Book Review by Taylor Berrett
The Struggle to Change
The first thing you’re likely to notice about the new book from Katy Milkman is its straightforward title. No trendy one-word mystery, no clever wordplay. Just the book’s highly sought-after goal: How to Change.
A book like this one, an enjoyable entry from award-winning Wharton Professor and Choiceology podcast host Milkman, succeeds or fails largely on whether it delivers on the promise of its title. That’s especially true when it comes to one of the most widely discussed failings of human nature— our desperate struggle to change our beliefs, behaviors, habits, and actions in a lasting and meaningful way.
So, is Milkman’s book a success? In large part, yes. Milkman draws on scientific research to move beyond trends, pithy motivational sayings and ‘just do it’ pandering to get to the real root of why change is so hard and why it doesn’t have to be.
I have personally read several books on the topic of personal change and transformation, partly because the science of why we do what we do is fascinating to me and partly because, like most people, I have many habits of my own I’d like to change. Milkman’s is the first that truly bypasses focus on the little tools and ‘tricks’ of forming habits to address the true change agents we can each unlock within ourselves.
Perhaps her ethos is best summed up in the book’s Amazon description:
“Change comes most readily when you understand what’s standing between you and success and tailor your solution to that roadblock. If you want to work out more but find exercise difficult and boring, downloading a goal-setting app probably won’t help.”
But anyone can point out the weakness in prevailing wisdom or popular science. Milkman goes further to answer key questions in an engaging and actionable way. She explores everything from the importance of timing when making a change, how to turn temptation and friction into power, and why giving advice on topics you’re personally struggling with may be the key to increased achievement.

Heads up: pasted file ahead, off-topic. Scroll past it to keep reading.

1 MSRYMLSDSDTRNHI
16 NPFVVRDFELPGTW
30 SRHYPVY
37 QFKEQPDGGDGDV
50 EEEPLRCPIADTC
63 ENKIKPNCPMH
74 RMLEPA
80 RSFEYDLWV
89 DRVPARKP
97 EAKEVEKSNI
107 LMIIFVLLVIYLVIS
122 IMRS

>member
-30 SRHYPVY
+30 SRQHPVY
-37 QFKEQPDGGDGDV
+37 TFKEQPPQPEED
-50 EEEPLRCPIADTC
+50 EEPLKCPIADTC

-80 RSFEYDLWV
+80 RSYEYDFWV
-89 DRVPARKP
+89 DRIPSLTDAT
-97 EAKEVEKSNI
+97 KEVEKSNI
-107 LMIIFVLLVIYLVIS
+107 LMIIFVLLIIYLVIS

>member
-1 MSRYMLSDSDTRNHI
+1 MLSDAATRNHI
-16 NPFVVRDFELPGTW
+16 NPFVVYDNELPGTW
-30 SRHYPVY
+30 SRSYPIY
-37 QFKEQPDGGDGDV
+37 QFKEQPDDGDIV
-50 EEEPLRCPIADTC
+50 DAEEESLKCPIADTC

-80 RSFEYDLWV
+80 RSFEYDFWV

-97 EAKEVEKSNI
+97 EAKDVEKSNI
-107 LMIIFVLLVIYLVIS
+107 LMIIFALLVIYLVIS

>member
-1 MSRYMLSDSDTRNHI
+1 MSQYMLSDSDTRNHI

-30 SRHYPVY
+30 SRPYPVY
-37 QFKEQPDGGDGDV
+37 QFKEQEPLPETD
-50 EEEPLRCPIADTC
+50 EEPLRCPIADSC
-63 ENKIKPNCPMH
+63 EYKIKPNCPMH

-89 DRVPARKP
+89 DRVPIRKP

Slingshots for Public Change
One of the most compelling messages in her book is the idea of the ‘blank slate.’ She claims (and backs up with her own research) that the reason so many personal transformations or shifts in our daily habits change is that the message telling us to change comes when we’re simply too busy with everything else to pay attention. Whether that message comes from an advertising campaign telling us to quit smoking or a quiet voice in our own head reminding us of a deceased relative’s lung cancer, it’s difficult to buckle down and change when our life is filled with too much else keeping us busy.
That’s why Milkman argues that we should use the natural ‘turning points’ of our lives as slingshots for personal change, channeling their momentum into the desired transformation. She uses the example of a successful public health campaign that got parents to stop placing their babies on their stomachs to sleep, a proven risk factor that increases the possibility of SIDS (sudden infant death syndrome.) This message was reaching parents at arguably the most transformative moment of their lives– just before or after the birth of a child— and as such they were particularly receptive to personal transformation.
Milkman compares this to the ever-present campaigns telling us to quit smoking or eat better, which have consistently proven ineffective across decades of attempts.
Then, she goes on to outline how we can simulate that ‘blank slate’ or ‘fresh start’ feeling in our own lives, anytime— but I won’t spoil her book for her.
The Bottom Line
Whether you work in a leadership role and want to inspire change in the people you manage, or you simply want to inspire change within yourself, How to Change isn’t just the most recent, but perhaps the most effective guide to making it happen.